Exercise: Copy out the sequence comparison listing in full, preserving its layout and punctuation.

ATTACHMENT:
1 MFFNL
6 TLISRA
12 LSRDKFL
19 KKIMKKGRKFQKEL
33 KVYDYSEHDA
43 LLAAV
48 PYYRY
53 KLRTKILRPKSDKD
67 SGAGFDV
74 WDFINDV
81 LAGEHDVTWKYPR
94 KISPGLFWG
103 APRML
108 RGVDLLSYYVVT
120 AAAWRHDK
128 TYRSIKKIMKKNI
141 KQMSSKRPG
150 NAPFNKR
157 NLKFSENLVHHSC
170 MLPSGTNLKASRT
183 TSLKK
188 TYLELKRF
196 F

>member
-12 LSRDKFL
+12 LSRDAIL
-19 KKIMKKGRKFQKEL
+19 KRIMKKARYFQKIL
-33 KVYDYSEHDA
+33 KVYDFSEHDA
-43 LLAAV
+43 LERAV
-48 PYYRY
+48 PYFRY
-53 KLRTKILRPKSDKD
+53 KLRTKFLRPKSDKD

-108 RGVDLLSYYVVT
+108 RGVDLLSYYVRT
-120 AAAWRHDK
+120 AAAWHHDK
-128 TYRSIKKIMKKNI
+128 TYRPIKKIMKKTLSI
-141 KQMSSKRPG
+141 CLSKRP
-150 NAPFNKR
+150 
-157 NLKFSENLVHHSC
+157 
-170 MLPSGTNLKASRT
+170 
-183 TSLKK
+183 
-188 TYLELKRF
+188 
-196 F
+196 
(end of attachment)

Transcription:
1 MFFNL
6 TLISRA
12 LSRDKFL
19 KKIMKKGRKFQKEL
33 KVYDYSEHDA
43 LLAAV
48 PYYRY
53 KLRTKILRPKSDKD
67 SGAGFDV
74 WDFINDV
81 LAGEHDVTWKYPR
94 KISPGLFWG
103 APRML
108 RGVDLLSYYVVT
120 AAAWRHDK
128 TYRSIKKIMKKNI
141 KQMSSKRPG
150 NAPFNKR
157 NLKFSENLVHHSC
170 MLPSGTNLKASRT
183 TSLKK
188 TYLELKRF
196 F

>member
-12 LSRDKFL
+12 LSRDAIL
-19 KKIMKKGRKFQKEL
+19 KRIMKKARYFQKIL
-33 KVYDYSEHDA
+33 KVYDFSEHDA
-43 LLAAV
+43 LERAV
-48 PYYRY
+48 PYFRY
-53 KLRTKILRPKSDKD
+53 KLRTKFLRPKSDKD

-108 RGVDLLSYYVVT
+108 RGVDLLSYYVRT
-120 AAAWRHDK
+120 AAAWHHDK
-128 TYRSIKKIMKKNI
+128 TYRPIKKIMKKTLSI
-141 KQMSSKRPG
+141 CLSKRP
-150 NAPFNKR
+150 
-157 NLKFSENLVHHSC
+157 
-170 MLPSGTNLKASRT
+170 
-183 TSLKK
+183 
-188 TYLELKRF
+188 
-196 F
+196 